Porsche 911R

2016 Porsche 911R

Offered by Bonhams | Knokke-Heist, Belgium | October 7, 2016

Photo - Bonhams

Photo – Bonhams

We do not feature cars that are still in production… generally. The Porsche 911R is currently in production, but Porsche – a reputable company unlikely to go bankrupt in the next 18 months – has already stated that only 991 of these will be built. And we believe them. But why 991? Because this car is sort of the last hurrah for Porsche’s 991 model of the 911.

It’s basically a 911 GT3 RS without the garish wing and roll cage. It’s a little simpler, more streamlined and basic. It’s kind of a sleeper – a pure driver’s car. The engine is a 493 horsepower 4.0-liter flat-six – making the 911R also a last hurrah for the naturally-aspirated 911. Top speed is 201 mph because this thing has been lightened to the max. It also has a pure, three-pedal six-speed manual gearbox. No paddles here.

The color scheme here is fantastic – all 911Rs carry this scheme with different colors available. With Porsche prices rising wildly in the last two years, this is a car that will appreciate rapidly – it already has and they are still building them. This has to be one of the first on the open market and will sell for just a little over the as-new price of $185,950 with an auction estimate of $280,000-$390,000. This is about as cheap as one will ever cost. Happy bidding! Click here for more info and here for the rest of Bonhams’ Belgian lineup.

Willys Silver Streak

1932 Willys 6-90 Silver Streak Rumble Seat Roadster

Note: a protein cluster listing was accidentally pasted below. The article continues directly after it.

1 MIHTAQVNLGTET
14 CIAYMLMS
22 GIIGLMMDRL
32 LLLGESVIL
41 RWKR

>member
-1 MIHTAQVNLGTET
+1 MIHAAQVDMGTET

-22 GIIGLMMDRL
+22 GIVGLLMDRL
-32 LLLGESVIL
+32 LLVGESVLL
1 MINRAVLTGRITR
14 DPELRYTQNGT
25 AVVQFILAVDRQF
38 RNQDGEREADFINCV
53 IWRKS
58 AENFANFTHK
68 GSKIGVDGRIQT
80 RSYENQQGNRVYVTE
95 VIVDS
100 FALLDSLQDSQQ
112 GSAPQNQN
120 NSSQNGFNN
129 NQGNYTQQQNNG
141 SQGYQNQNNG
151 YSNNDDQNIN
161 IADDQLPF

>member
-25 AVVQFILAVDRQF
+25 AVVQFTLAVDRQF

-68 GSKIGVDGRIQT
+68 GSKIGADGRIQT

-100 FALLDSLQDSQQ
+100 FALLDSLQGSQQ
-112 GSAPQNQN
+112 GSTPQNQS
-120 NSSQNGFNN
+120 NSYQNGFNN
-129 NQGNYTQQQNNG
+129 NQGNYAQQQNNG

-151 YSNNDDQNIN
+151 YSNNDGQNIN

Offered by Bonhams | Philadelphia, Pennsylvania | October 3, 2016

Photo - Bonhams

Photo – Bonhams

In 1930, Willys started selling cars under the “Willys” brand again for the first time in ten years (the Willys-Knight continued through 1933). In the 1920s, the company had introduced a sub-brand called Whippet that went out of production in 1931. So for 1932, what was the Whippet became the Willys Silver Streak. Two different models were offered, with this, the 6-90, being the base.

Powered by a 3.2-liter straight-six making 65 horsepower, the Rumble Seat Roadster cost $545 when new. The styling is very nice and will probably be mistaken for a Model A Ford at your local cruise in.

The restoration is over 20 years old and it has spent time in a museum. This would be a fun alternative to the seemingly standard Ford and Chevys of the era – it’s much rarer for sure. The final price will likely be between $20,000-$30,000. Click here for more info and here for the rest of Bonhams lineup.

Pullman Light Touring

1908 Pullman Model H Light Touring

Offered by RM Sotheby’s | Hershey, Pennsylvania | October 6-7, 2016

Photo Courtesy of RM Sotheby's

Photo Courtesy of RM Sotheby’s

The Model H was Pullman’s entry-level model in 1908 – the only year this model was produced. There were four other models above it in the Pullman line but the Model H was the only model available in more than one body style: it could be had as a Runabout or Detachable Tonneau.

Costing just under $1,900 when new, it was not inexpensive… but that should be pretty obvious as it is a big car with a good amount of brass. The powerplant is a 20 horsepower 2.7-liter straight-four. This example was restored a while ago, but the body and interior have been well maintained (though the engine has been rebuilt more recently, making it a great driver).